The general consensus among math people is that "multiplication by juxtaposition" (that is, multiplying by just putting things next to each other, rather than using the "×" sign) indicates that the juxtaposed values must be multiplied together before processing other operations.
Is this wrong??
Last edited by 99xjproject; 04-10-2011 at 06:53 PM..
The way I was taught if there is a problem like the first was to treat 2(9+3) like one problem where as in the second you wouldn't. I only used the brackets to help illustrate the way I was taught. I very well could be wrong though trick questions like this always get you thinking! I read on one of the links listed this was discussed for 93 pages!
1st of all, I was told that there wasn't going to be a test today...........
Well, it's Friday so applying the beer theory will certainly clear things up.
If the final result is equal the number of free beers you will receive, which would you rather have?
2?
288? etc.....
It also works when substituting watts for beers considering this is a car audio forum.
Bret Mason
PPI-ART COLLECTOR
"It's amazing how good things sound in print."-Anon
It's Friday so applying the beer theory will certainly clear things up.
If the final result is equal the number of free beers you will receive, which would you rather have?
2?
288? etc.....
It also works when substituting watts for beers considering this is a car audio forum.
48/2(9+3) = 48/2(12) = 24(12) = 288
Parenthesis first, and then left to right. If you need to, put a dot in between 2 and the sum of 9 and 3, makes it easier to see the true answer
There is obviously a standard folks. Try any calculator based on said standard ( most if not all, I've tried 7 hand calculators since I saw this post, lol) and you will get 288, plain and simple. Parenthesis first, then move left to right because division and multiplication are on the same level in the hierarchy of order of operations.
Interestingly enough, Matlab won't even return an answer if there is no multiplication sign between the 2 and the quantity (9+3). Surely that is saying something to you guys. It just so happens that most common calculators assume you meant to multiply.
Quote:
Originally Posted by superjay
please excuse my dear aunt sally
48/2(9+3)
48/2(12)
48/24
2
that's the answer...you guys are morons
Go punch the equation directly into a calculator capable of displaying quantities, such as a graphing calculator or a nice scientific calculator. If you get 2, snap a pic and prove it to us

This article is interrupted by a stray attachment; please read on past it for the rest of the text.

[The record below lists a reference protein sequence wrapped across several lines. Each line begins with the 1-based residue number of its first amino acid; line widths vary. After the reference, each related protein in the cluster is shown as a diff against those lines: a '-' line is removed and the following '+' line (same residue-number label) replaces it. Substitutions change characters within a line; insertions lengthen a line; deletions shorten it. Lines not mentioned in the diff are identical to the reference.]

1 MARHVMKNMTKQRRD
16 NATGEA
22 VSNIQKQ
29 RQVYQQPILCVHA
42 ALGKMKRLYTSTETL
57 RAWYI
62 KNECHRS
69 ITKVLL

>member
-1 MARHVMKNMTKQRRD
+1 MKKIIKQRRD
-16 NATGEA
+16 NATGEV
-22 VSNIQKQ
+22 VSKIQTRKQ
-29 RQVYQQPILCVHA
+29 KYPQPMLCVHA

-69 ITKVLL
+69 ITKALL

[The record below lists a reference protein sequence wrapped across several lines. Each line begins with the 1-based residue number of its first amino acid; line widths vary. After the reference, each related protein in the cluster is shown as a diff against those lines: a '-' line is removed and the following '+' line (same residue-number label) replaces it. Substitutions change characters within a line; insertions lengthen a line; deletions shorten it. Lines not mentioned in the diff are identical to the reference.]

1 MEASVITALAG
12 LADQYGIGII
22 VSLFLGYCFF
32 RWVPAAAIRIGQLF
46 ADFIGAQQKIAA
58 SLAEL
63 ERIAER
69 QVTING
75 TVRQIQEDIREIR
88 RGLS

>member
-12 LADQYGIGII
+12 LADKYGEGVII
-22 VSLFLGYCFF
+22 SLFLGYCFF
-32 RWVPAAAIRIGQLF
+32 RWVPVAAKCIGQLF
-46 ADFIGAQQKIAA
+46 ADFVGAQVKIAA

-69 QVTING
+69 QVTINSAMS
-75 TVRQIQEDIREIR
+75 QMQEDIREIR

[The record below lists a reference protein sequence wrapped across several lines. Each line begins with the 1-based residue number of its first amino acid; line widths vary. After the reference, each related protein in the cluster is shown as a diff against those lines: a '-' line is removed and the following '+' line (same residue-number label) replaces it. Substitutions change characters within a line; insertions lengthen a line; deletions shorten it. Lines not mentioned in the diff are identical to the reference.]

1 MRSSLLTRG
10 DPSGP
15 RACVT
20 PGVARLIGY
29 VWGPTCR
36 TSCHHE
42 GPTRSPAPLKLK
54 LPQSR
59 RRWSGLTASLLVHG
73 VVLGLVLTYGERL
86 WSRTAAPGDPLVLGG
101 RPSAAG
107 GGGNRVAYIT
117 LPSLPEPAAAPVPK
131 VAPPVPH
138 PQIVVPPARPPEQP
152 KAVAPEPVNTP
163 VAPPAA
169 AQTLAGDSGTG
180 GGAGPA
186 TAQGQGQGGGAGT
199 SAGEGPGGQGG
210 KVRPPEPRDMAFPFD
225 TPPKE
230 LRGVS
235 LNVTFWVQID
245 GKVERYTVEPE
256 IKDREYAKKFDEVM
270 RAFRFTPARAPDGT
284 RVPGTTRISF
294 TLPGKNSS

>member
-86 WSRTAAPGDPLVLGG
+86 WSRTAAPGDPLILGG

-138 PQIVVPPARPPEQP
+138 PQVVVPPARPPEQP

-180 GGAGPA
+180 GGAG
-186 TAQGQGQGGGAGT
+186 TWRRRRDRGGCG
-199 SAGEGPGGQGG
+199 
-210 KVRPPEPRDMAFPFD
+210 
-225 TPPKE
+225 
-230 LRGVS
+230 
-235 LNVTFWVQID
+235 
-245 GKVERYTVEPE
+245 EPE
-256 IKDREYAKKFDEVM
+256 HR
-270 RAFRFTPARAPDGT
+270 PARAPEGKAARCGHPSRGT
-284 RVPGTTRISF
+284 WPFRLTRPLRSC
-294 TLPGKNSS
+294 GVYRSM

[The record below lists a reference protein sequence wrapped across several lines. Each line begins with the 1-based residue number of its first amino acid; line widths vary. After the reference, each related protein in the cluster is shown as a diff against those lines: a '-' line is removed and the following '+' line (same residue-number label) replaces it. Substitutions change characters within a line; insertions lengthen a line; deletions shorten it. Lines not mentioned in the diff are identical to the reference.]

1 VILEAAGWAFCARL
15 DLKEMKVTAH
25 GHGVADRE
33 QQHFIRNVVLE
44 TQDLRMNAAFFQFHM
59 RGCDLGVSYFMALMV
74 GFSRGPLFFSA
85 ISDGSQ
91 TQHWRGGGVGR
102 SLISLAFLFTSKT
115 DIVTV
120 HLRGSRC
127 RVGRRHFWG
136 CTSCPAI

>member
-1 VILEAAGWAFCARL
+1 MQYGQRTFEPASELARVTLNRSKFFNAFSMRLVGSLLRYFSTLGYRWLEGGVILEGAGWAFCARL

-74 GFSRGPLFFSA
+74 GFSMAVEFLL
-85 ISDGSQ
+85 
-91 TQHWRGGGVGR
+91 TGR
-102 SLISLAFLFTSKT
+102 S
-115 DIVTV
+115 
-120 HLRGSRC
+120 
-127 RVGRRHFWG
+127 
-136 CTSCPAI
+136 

Quote:
Originally Posted by superjay
look at it like this 48 is one part of the equation
2(9+3) is the other part of the equation...distributive law
You can't apply distributive law in that manner. 48 is part of the equation and can't simply be dismissed. It must be included when answering the question.
Got a simple question but don't want to ask because: You don't want to clutter the forum with threads; You feel silly asking it; You tried to search to no avail.
In the third link in one of the posts a person put it into two different calculators. One got 2 the other got 288.
Originally Posted by tak08810
The general consensus among math people is that "multiplication by juxtaposition" (that is, multiplying by just putting things next to each other, rather than using the "×" sign) indicates that the juxtaposed values must be multiplied together before processing other operations.
In the third link in one of the posts a person put it into two different calculators. One got 2 the other got 288.
Originally Posted by tak08810
The general consensus among math people is that "multiplication by juxtaposition" (that is, multiplying by just putting things next to each other, rather than using the "×" sign) indicates that the juxtaposed values must be multiplied together before processing other operations.
Is this wrong??
Like I said, most if not all. Also notice that the 2 came from an older calculator of the series.
I sent a text to my math buddy, who has a masters in math from Cal Poly. He sent me "Order of opps stupid, 288
I suppose it could depend on who you ask. I think that most of us would agree that the question is poorly written and should include parenthesis for clarity.
Got a simple question but don't want to ask because: You don't want to clutter the forum with threads; You feel silly asking it; You tried to search to no avail.